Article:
A 56-year-old woman had undergone a mastectomy with axillary lymph node dissection at 32 years of age (T2N1M0). She received tamoxifen for 2 years after surgery. When she was 42 years old, she was diagnosed with lung metastasis from the breast cancer, and a right upper lung lobe resection and lymph node dissection were performed. Images of the invasive ductal breast carcinoma that was resected when the patient was 32 years old and the lung metastasis from the breast cancer that was resected when the patient was 42 years old are shown in Fig. 1a and b, respectively.

Fig. 1
figure 1

a The invasive ductal breast carcinoma specimen that was resected when the patient was 32 years old (H&E). b The lung metastasis from breast cancer that was resected when the patient was 42 years old (H&E)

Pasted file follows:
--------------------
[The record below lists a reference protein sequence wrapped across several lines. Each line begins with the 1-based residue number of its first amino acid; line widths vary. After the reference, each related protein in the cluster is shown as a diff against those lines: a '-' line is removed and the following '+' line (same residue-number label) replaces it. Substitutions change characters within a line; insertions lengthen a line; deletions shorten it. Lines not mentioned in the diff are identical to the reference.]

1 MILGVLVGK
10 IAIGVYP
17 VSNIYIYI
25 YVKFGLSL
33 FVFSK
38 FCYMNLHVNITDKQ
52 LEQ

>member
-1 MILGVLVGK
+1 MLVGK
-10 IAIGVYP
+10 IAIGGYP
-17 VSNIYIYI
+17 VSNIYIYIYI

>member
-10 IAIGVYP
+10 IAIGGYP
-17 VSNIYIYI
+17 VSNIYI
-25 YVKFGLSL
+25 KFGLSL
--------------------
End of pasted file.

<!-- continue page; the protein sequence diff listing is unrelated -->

More than 10 years after the lung resection, when the patient was 56 years old, she was referred to our hospital after complaining of dyspnea on exertion. She had a 3-month history of weight loss and a left neck mass. On hypopharyngoscopy, a tumor lesion was found in the left anterior wall of the hypopharynx, and the patient experienced bilateral vocal cord paralysis (Fig. 2a). A contrast-enhanced computed tomography (CT) scan of the neck revealed a 24-mm heterogeneously enhanced tumor that extended through the left anterior wall of the hypopharynx (Fig. 2b). We performed a tracheostomy, hypopharyngeal biopsy, and lymph node extraction. Moreover, fluorodeoxyglucose positron emission tomography revealed high-level accumulation in the primary tumor, with a maximum standardized uptake value of 5.6, and metastatic neck lymph nodes. There was no evidence of a primary lung tumor or other distant metastases (Fig. 2c).

Fig. 2
figure 2